Tuesday, November 29, 2011

Tuesday Short-Take #1 : Woody Allen and Me

Last week, PBS' "American Masters" broadcast a new 2-part documentary about the life and work of Woody Allen. 

In my post just before the program aired (PBS Reviews the Career of Woody Allen, Nov. 20), I promised to offer my thoughts on the show, plus a few words about why Allen has been a comic and cinematic hero to me.

Allen's career spans over 50 years, and has so many facets that it would be impossible to compress it all in a 3-hour program.  Still, the show did an amazing job taking the viewer from Allen's early days as a standup,to his first attempts at filmmaking, through his tabloid years (and various love-interests), to his maturation as a writer-director. Running through it all is Allen's remarkable feat; since 1970, he has written and directed on the average of one film every year. 

Allen tells much of the story in his own voice, appearing on-camera much of the time in exclusive interviews for the program. They are active interviews: he shows us the old manual typewriter on which he still writes his screenplays; shares with us a drawer-full of slips of paper with ideas that he is constantly generating; and responds with unusual warmth and candor to his acolytes and critics alike.  He does not come off as a pseudo-intellectual, nor a sleaze.  Best of all are the many film clips that are used to illustrate and enhance his personal story, clips from scores of his well-loved classic movies.

For me, personally, Allen was a creative inspiration.  I loved to write satire as a young student, and yearned to make readers laugh as hard as Allen had made me laugh.  His book, "Without Feathers", made my sides literally ache.  Too bad they didn't mention his book in the documentary; nor did they introduce one of Allen's earlier film projects, "What's Up, Tiger Lily", an actual Japanese spy film that Allen re-edited and dubbed with devastatingly naughty dialogue, that spoke to the perennial adolescent in me. 

But I reveled in utter joy as I re-lived the pleasures of his movies, and recalled the theaters filled with laughter, and the nearly empty matinees where my romantic pain as a young man was alleviated, in the company of the likes of Diane Keaton, Louise Lasser, Diane Wiest, Mia Farrow, Mariel Hemingway, Tony Bill, John Cusack, Jeff Daniels, Michael Caine, and Allen himself.  Allen spoke directly to me, like he was a wise college senior to my awkward freshman.  His intelligence was something I could aspire to, and his awkwardness something I could identify with, and not feel ashamed. Allen said it was okay to laugh, and so, I was able to laugh at myself.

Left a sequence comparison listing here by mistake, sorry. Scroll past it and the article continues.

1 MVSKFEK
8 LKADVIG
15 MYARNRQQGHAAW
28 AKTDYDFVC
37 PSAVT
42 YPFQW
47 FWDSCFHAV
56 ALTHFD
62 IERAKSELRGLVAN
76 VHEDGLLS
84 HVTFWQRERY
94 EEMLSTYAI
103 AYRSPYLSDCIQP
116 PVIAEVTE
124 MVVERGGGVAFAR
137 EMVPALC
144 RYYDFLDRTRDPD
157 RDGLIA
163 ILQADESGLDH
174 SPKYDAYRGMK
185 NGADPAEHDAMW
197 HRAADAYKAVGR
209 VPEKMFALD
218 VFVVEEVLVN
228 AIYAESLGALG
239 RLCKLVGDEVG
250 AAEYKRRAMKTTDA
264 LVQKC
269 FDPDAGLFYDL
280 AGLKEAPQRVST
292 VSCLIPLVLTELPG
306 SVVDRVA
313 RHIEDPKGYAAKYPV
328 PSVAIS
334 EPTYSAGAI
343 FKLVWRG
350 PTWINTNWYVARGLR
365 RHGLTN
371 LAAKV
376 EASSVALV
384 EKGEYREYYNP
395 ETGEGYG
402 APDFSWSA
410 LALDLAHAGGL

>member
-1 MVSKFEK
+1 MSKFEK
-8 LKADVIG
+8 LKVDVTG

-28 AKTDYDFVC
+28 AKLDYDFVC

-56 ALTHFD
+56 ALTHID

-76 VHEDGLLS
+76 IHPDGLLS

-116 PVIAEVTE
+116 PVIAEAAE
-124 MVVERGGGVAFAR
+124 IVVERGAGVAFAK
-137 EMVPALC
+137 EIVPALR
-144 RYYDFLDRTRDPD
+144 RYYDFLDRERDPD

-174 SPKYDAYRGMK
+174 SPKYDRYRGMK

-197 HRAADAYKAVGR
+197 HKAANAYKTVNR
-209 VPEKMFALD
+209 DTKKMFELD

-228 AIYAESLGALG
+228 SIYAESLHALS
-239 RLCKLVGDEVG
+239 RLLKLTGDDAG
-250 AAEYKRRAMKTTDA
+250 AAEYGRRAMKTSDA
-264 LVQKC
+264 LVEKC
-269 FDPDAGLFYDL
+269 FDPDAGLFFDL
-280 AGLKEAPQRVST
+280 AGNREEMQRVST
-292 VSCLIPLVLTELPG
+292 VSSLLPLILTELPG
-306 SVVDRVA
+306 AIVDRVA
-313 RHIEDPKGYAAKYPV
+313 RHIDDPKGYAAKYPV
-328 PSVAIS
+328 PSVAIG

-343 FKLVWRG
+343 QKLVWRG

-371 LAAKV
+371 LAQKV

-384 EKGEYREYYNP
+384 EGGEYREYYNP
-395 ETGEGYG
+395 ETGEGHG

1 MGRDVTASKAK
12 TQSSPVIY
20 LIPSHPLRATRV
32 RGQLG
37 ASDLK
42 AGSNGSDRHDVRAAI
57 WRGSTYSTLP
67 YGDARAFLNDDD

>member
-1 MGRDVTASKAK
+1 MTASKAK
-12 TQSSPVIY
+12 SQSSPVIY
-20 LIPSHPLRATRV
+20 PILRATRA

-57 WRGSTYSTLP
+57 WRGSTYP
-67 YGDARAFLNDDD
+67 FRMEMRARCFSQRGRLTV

"Sleeper", "Bananas", "Love and Death", "Interiors", "Manhattan", "Hannah and Her Sisters", "The Purple Rose of Cairo", "Radio Days", "Bullets Over Broadway", and my iconic favorite, the game-changer "Annie Hall", shaped my formative movie-going years, and my attitudes as to what a film could accomplish. They let me escape, not into fantasy, but into a vaguely familiar world that I could learn to manage. The laughter was healing.  A few of them may have saved my life on one or two occasions. 

My relationship with Allen's work has mellowed over the years.  I missed some of the later titles, but found the old enchantment in edgier works like "Match Point" and "Vicki Christina Barcelona".

With "Midnight in Paris", I feel like my painful adolescent and my wiser older self have come together to enjoy Allen's most magical piece of work since Alvy and Annie took that nostalgic trip to Coney Island.

No comments:

Post a Comment